Mattress advertisements will often say how you spend one-third of your life in bed, so you should have the best bed you can buy.
Well, why not a nice toilet seat? Hopefully you don't have to spend eight hours a day there, but when you do there's no reason to put up with a cheap seat on your own throne.
Toilet seats attach to the bowl section using two large screws that are typically plastic but sometimes are brass or stainless steel.
With the seat down, you remove the screw covers at the seat hinge. Some screws have a Phillips head but most have an oversized slot head. The best thing for the slot-head screws is a large coin or a key.
To remove the retaining nut you'll want to find the most limber person you know; children are ideal for this. You must reach behind and underneath the bowl and, investigating with your fingers, find the wing nut that is tucked up in the recess.
Getting the wing nut loose is not always easy as there is no way to get leverage on it, but with some effort it will come. Sometimes it's easier to hold the wing nut in place as another person backs out the screw.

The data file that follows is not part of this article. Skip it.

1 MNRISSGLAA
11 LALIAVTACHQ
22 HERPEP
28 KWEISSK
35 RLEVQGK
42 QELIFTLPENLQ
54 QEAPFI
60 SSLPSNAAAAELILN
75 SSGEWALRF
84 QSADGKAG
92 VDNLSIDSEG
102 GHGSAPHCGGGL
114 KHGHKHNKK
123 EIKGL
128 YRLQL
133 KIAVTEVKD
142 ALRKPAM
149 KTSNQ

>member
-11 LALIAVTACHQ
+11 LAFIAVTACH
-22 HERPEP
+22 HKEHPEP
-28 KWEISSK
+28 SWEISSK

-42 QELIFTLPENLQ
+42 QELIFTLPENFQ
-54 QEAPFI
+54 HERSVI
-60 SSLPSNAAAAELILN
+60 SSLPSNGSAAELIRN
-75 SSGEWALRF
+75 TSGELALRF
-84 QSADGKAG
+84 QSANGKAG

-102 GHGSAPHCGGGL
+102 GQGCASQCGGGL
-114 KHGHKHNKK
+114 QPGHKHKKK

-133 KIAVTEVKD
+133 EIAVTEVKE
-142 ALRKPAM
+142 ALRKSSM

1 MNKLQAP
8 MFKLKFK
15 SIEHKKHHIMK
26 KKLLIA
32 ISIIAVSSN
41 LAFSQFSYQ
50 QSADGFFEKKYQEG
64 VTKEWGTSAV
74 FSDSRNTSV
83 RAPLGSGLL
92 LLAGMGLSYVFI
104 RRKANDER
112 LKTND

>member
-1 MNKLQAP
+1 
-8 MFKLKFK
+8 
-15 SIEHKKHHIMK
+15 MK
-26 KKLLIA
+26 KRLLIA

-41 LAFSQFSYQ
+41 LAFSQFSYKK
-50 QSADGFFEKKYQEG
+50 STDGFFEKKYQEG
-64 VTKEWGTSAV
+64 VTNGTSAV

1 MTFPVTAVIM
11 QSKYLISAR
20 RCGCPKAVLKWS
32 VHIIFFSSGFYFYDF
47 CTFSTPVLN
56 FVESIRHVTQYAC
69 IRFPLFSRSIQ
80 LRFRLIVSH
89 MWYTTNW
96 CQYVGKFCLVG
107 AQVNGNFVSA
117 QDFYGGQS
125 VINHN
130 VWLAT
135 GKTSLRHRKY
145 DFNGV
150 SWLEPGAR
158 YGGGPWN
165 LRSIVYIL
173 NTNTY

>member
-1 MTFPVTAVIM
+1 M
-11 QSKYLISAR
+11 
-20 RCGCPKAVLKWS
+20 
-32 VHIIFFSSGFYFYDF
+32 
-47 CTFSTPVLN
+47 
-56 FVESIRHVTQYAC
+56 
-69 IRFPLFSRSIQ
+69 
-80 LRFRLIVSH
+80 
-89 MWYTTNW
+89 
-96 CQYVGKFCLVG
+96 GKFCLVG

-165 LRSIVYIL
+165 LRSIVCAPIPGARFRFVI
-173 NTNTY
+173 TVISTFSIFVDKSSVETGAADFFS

After the seat is off, take a measurement from the centre of the screw holes to 1 or 2 centimeters shy of the front rim. Then measure the distance between the two holes.
After you've looked through and picked out the seat you want, measure the distance between the screws and the front of the rim and the distance between the screws. There is no play with ceramic so make sure it's the right size.
Attach the new seat in the reverse order that you removed the old one.
Streets 107 and 109 near P'sar Orussei have many bath fixture stores that sell toilet seats in the $12 to $20 range. For the widest selection of colours and styles, go to Heng Asia at 20 Mao Tse-tung Boulevard. They can also special order a wide range of seats for odd shaped toilets. Prices range from $15 to $99.
If you have any questions about keeping your house in order, email Jet at firstname.lastname@example.org